UBS, Switzerland’s leading bank, says that it is proving difficult to determine the precise impact anti-migration initiatives could have both on the economy and the country’s relations with the European Union. Nevertheless, the bank did not mince words by stating that not only was the 9 February vote to restrict mass immigration from the EU already proving exceptionally detrimental to Switzerland’s economic future, but the proposed Ecopop initiative on 30 November, which seeks to reduce foreign worker influxes to 0.2 percent, was threatening to make the situation even worse.
At the launch of its just-published report: “Relations between Switzerland and the European Union” in Zurich, UBS officials noted that it was “virtually impossible” to assess the fallout that the migration votes could have on EU relations as well as the Swiss economy.
According to Daniel Kalt, UBS’s chief economist, much would depend on whether the EU would cut relations with Bern in the event of the abrogation of the June 2002 bilateral accords. The accords, he noted, affect numerous aspects of the Swiss economy. “Not only would its annulment prevent Switzerland from participating in any calls for tender, but their loss would prove difficult to calculate,” he warned.
Kalt added that the real “poison” for the economy was the uncertain nature of Switzerland’s current relations with the EU, which represents the country’s largest trading partner. “Companies could relocate or annul their decisions to invest in Switzerland,” he said. Immediately after the 9 February vote, Brussels announced that it would not entertain any form of renegotiation of the bilateral accords if they involved curbs on the free movement of populations within Europe.
Much of Switzerland’s international business community appears to agree with the UBS position. The Swiss International Chamber of Commerce said that it “clearly rejects this extreme initiative which menaces our economy. Switzerland’s prosperity firmly depends on a good integration with international networks. Flexibility is vital, whether today or tomorrow, and Ecopop does not allow this.”
For Benno Büeler, president of the Ecopop initiative, however, “the bilateral accords will disappear in any case because the Union European no longer believes in them.” Ironically, while at least five cantonal sections of the right-wing UDC party support Ecopop, party president, Christoph Blocher considers it too extreme and threatens the purpose of the 9 February vote, which, he says, seeks to reduce immigration without threatening employment. “It is a dangerous initiative which could damage our country, which is why the people need to vote against it,” Blocher told the Swiss paper, Die Tagesanzeige.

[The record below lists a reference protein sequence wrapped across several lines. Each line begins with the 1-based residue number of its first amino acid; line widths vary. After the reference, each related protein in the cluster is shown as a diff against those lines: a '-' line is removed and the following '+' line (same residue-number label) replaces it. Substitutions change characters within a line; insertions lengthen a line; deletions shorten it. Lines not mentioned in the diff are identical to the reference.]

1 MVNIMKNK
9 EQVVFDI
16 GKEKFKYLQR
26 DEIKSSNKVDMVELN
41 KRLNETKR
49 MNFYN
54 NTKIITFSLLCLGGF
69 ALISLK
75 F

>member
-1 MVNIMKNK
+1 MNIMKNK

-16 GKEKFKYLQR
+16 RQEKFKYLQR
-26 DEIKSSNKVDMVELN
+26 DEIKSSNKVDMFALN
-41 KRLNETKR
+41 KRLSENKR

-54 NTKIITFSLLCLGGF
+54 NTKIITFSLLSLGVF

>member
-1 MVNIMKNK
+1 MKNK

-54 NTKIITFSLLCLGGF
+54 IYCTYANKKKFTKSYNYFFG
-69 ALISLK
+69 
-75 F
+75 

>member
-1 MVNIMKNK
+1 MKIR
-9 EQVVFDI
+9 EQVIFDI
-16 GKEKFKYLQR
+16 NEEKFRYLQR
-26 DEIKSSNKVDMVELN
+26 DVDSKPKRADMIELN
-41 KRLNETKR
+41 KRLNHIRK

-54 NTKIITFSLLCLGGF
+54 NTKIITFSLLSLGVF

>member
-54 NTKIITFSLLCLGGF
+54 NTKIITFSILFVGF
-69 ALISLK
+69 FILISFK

UBS estimated that the technical shackling that could arise with EU restrictions against Switzerland could cost the country between CHF 200-500 million a year. Furthermore, with Switzerland relegated to the status of a “third” (i.e. non-European) country, its pharmaceutical industry would face additional charges of up to CHF 300 million annually simply in order to retain the right to export to the EU.
According to a recent survey conducted by UBS, half of Switzerland’s businesses feel affected by the deteriorating state of affairs since the February vote. Many, too, feel that the chances of renegotiating the accords to Switzerland’s advantage are almost non-existent. The bank stressed that immigration has been exceptionally positive for Switzerland given that it is partially responsible for the 20 percent growth that the country has experienced since 2005.
Speaking to journalists, Kalt considered the chances of Bern finding a political solution with the EU virtually impossible by February 2017, when the government is legally supposed to put into force the changes stipulated by the anti-mass immigration initiative. First of all, he noted, the EU would have to be open to negotiation, which it has not been. Secondly, all such talks would have to be completed by April 2015. And finally, both the parliaments of Switzerland and the 28 EU members would all have to agree by February 2017, which, he said, “seems incredibly short.”
Ed Girardet, Managing editor, Le News